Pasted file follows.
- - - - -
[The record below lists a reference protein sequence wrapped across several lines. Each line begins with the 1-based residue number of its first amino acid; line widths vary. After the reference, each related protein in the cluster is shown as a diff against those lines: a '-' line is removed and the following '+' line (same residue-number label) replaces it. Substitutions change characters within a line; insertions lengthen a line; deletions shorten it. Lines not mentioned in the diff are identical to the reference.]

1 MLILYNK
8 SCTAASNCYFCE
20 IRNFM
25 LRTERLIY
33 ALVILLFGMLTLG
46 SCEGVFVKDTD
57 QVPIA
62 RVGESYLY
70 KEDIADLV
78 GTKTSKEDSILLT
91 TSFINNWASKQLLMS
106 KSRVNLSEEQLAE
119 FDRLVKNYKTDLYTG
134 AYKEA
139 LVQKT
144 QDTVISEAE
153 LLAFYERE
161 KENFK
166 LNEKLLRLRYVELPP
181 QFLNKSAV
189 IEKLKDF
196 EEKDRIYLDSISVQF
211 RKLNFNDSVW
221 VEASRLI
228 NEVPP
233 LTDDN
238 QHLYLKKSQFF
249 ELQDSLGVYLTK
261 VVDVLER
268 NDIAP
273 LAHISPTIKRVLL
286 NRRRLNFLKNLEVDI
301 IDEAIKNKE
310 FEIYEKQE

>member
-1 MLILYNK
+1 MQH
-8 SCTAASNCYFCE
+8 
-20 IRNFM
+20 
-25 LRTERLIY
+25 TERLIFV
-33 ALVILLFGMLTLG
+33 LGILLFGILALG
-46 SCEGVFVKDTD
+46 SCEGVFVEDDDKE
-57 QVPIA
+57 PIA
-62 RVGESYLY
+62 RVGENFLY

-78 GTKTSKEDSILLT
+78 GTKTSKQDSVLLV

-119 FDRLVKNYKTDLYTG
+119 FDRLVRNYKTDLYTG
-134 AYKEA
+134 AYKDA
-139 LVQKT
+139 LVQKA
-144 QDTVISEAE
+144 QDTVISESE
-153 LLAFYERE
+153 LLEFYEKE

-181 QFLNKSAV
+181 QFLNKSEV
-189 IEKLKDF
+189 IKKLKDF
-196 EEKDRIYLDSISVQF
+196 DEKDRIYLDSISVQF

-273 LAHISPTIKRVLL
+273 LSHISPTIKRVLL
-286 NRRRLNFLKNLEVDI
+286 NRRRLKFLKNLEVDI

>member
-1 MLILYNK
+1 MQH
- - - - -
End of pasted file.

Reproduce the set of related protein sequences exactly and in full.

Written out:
[The record below lists a reference protein sequence wrapped across several lines. Each line begins with the 1-based residue number of its first amino acid; line widths vary. After the reference, each related protein in the cluster is shown as a diff against those lines: a '-' line is removed and the following '+' line (same residue-number label) replaces it. Substitutions change characters within a line; insertions lengthen a line; deletions shorten it. Lines not mentioned in the diff are identical to the reference.]

1 MLILYNK
8 SCTAASNCYFCE
20 IRNFM
25 LRTERLIY
33 ALVILLFGMLTLG
46 SCEGVFVKDTD
57 QVPIA
62 RVGESYLY
70 KEDIADLV
78 GTKTSKEDSILLT
91 TSFINNWASKQLLMS
106 KSRVNLSEEQLAE
119 FDRLVKNYKTDLYTG
134 AYKEA
139 LVQKT
144 QDTVISEAE
153 LLAFYERE
161 KENFK
166 LNEKLLRLRYVELPP
181 QFLNKSAV
189 IEKLKDF
196 EEKDRIYLDSISVQF
211 RKLNFNDSVW
221 VEASRLI
228 NEVPP
233 LTDDN
238 QHLYLKKSQFF
249 ELQDSLGVYLTK
261 VVDVLER
268 NDIAP
273 LAHISPTIKRVLL
286 NRRRLNFLKNLEVDI
301 IDEAIKNKE
310 FEIYEKQE

>member
-1 MLILYNK
+1 MQH
-8 SCTAASNCYFCE
+8 
-20 IRNFM
+20 
-25 LRTERLIY
+25 TERLIFV
-33 ALVILLFGMLTLG
+33 LGILLFGILALG
-46 SCEGVFVKDTD
+46 SCEGVFVEDDDKE
-57 QVPIA
+57 PIA
-62 RVGESYLY
+62 RVGENFLY

-78 GTKTSKEDSILLT
+78 GTKTSKQDSVLLV

-119 FDRLVKNYKTDLYTG
+119 FDRLVRNYKTDLYTG
-134 AYKEA
+134 AYKDA
-139 LVQKT
+139 LVQKA
-144 QDTVISEAE
+144 QDTVISESE
-153 LLAFYERE
+153 LLEFYEKE

-181 QFLNKSAV
+181 QFLNKSEV
-189 IEKLKDF
+189 IKKLKDF
-196 EEKDRIYLDSISVQF
+196 DEKDRIYLDSISVQF

-273 LAHISPTIKRVLL
+273 LSHISPTIKRVLL
-286 NRRRLNFLKNLEVDI
+286 NRRRLKFLKNLEVDI

>member
-1 MLILYNK
+1 MQH